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Creating Natively Compiled Stored Procedures

SQL Server 2014

Natively compiled stored procedures do not implement the full Transact-SQL programmability and query surface area. There are certain Transact-SQL constructs that cannot be used inside natively compiled stored procedures. For more information, see Supported Constructs in Natively Compiled Stored Procedures.

There are, however, several Transact-SQL features that are only supported for natively compiled stored procedures:

  • Atomic blocks. For more information, see Atomic Blocks.

  • NOT NULL constraints on parameters of and variables in natively compiled stored procedures. You cannot assign NULL values to parameters or variables declared as NOT NULL. For more information, see DECLARE @local_variable (Transact-SQL).

  • Schema binding of natively compiled stored procedures.

Natively compiled stored procedures are created using CREATE PROCEDURE (Transact-SQL). The following example shows a memory-optimized table and a natively compiled stored procedure used for inserting rows into the table.

create table dbo.Ord
(OrdNo integer not null primary key nonclustered, 
 OrdDate datetime not null, 
 CustCode nvarchar(5) not null) 
 with (memory_optimized=on)
go

create procedure dbo.OrderInsert(@OrdNo integer, @CustCode nvarchar(5))
with native_compilation, schemabinding, execute as owner
as 
begin atomic with
(transaction isolation level = snapshot,
language = N'English')

  declare @OrdDate datetime = getdate();
  insert into dbo.Ord (OrdNo, CustCode, OrdDate) values (@OrdNo, @CustCode, @OrdDate);
end
go

In the code sample, NATIVE_COMPILATION indicates that this Transact-SQL stored procedure is a natively compiled stored procedure. The following options are required:

Option

Description

SCHEMABINDING

Natively compiled stored procedures must be bound to the schema of the objects it references. This means that table references by the procedure cannot be dropped. Tables referenced in the procedure must include their schema name, and wildcards (*) are not allowed in queries. SCHEMABINDING is only supported for natively compiled stored procedures in this version of SQL Server.

EXECUTE AS

Natively compiled stored procedures do not support EXECUTE AS CALLER, which is the default execution context. Therefore, specifying the execution context is required. The options EXECUTE AS OWNER, EXECUTE AS user, and EXECUTE AS SELF are supported.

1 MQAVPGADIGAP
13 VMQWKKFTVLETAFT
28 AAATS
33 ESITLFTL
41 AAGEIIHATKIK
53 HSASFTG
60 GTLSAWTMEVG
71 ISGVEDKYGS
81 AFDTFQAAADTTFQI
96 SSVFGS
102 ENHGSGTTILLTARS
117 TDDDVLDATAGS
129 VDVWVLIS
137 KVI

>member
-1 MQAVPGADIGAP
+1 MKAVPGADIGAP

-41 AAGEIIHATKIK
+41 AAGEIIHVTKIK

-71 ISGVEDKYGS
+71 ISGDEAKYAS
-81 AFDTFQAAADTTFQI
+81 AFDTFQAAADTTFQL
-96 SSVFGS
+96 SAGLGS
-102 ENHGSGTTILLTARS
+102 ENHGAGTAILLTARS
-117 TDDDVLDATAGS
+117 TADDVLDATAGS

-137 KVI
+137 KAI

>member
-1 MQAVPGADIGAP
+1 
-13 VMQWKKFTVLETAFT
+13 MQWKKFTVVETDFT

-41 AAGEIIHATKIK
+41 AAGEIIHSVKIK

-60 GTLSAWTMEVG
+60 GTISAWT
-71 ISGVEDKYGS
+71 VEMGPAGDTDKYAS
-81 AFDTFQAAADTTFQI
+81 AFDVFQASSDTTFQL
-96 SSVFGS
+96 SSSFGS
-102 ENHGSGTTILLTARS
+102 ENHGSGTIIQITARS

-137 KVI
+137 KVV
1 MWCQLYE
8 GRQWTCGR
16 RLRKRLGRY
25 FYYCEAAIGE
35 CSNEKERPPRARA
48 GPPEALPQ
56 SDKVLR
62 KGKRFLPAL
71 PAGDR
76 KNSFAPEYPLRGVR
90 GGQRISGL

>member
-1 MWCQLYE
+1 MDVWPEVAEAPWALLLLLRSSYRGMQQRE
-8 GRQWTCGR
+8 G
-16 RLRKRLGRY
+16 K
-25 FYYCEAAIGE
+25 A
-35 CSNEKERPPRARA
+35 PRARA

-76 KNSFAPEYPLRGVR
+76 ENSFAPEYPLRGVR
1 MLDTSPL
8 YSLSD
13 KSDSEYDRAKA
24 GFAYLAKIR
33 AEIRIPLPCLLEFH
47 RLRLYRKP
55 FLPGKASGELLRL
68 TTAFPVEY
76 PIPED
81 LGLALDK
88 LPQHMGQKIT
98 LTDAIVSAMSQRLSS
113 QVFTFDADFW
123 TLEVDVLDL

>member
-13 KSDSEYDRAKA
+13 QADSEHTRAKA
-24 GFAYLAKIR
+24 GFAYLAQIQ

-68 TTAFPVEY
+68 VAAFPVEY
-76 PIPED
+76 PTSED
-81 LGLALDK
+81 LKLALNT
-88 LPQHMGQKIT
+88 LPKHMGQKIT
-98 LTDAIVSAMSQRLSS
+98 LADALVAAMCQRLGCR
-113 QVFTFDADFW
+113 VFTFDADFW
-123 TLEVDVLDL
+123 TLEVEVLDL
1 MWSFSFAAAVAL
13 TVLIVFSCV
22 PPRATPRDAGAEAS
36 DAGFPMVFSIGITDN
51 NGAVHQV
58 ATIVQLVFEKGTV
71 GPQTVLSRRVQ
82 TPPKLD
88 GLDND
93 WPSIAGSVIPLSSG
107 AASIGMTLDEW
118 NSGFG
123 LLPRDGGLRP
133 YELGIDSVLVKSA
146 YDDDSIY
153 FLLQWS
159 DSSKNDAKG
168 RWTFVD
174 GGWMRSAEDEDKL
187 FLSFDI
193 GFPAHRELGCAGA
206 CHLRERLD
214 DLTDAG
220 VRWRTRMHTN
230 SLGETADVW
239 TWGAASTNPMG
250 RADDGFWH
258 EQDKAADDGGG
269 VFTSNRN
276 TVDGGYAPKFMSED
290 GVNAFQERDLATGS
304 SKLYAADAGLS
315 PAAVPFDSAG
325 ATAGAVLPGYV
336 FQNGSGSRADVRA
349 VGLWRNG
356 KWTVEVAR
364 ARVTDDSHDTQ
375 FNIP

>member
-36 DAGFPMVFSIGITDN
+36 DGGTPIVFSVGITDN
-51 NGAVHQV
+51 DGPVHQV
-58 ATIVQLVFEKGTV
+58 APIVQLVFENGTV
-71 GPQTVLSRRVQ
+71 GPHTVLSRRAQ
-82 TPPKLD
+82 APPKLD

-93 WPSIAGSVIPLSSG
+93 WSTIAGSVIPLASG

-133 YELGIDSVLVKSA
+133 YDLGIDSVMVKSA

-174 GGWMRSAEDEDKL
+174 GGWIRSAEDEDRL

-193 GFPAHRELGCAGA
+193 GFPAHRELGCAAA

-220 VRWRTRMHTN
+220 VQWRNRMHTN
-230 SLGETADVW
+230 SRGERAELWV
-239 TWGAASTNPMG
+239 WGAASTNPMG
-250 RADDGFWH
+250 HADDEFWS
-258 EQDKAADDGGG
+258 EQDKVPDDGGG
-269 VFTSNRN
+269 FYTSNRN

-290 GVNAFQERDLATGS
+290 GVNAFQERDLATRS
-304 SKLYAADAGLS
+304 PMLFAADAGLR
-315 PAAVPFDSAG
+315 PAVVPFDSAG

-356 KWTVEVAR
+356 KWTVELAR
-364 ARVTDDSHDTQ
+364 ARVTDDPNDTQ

BEGIN ATOMIC

The natively compiled stored procedure body must consist of exactly one atomic block. Atomic blocks guarantee atomic execution of the stored procedure. If the procedure is invoked outside the context of an active transaction, it will start a new transaction, which commits at the end of the atomic block. Atomic blocks in natively compiled stored procedures have two required options:

  • TRANSACTION ISOLATION LEVEL. See Transaction Isolation Levels for supported isolation levels.

  • LANGUAGE. The language for the stored procedure must be set to one of the available languages or language aliases.

Regarding EXECUTE AS and Windows logins, an error can occur because of the impersonation done through EXECUTE AS. If a user account uses Windows Authentication, there must be full trust between the service account used for the SQL Server instance and the domain of the Windows login. If there is not full trust, the following error message is returned when creating a natively compiled stored procedure: Msg 15404, Could not obtain information about Windows NT group/user ‘username’, error code 0x5.

To resolve this error, use one of the following:

  • Use an account from the same domain as the Windows user for the SQL Server service.

  • If SQL Server is using a machine account such as Network Service or Local System, the machine must be trusted by the domain containing the Windows user.

  • Use SQL Server Authentication.

You may also see error 15517 when creating a natively compiled stored procedure. For more information, see MSSQLSERVER_15517.

Performing alter operations on natively compiled stored procedures is not supported. One way to modify a natively compiled stored procedure is to drop and recreate the stored procedure:

  1. Generate script for the permissions on the stored procedure.

  2. Optional, generate script for the stored procedure and save as a backup.

  3. Drop the stored procedure.

  4. Create the altered stored procedure.

  5. Re-apply the scripted permissions to the stored procedure.

The disadvantage to this procedure is the application will be offline from the start of step 3 through the completion of step 5. This may take a few seconds and the client using the application may see error messages.

Another way to (effectively) modify a natively compiled stored procedure is to first create a new version of the stored procedure. Here, the natively compiled stored procedure has an associated version number. We will call the old version SP_Vold and the new version SP_Vnew.

  1. Generate script for the permissions on SP_Vold.

  2. Create SP_Vnew.

  3. Apply the permissions of SP_Vold to SP_Vnew.

  4. Update references to SP_Vold to point to SP_Vnew. This can be accomplished in different of ways, for example:

    Use a wrapper (disk-based) stored procedure, and alter that procedure to point to SP_Vnew. The disadvantage of this approach is the performance impact of the indirection.

    ALTER PROCEDURE dbo.SP p1,...,pn
    AS
      EXEC dbo.SP_Vnew p1,...,pn
    GO
    
  5. Optional, drop SP_Vold.

The advantage of this approach is that the application does not go offline. However, more work is required to maintain the references and make sure they always point to the latest version of the stored procedure.

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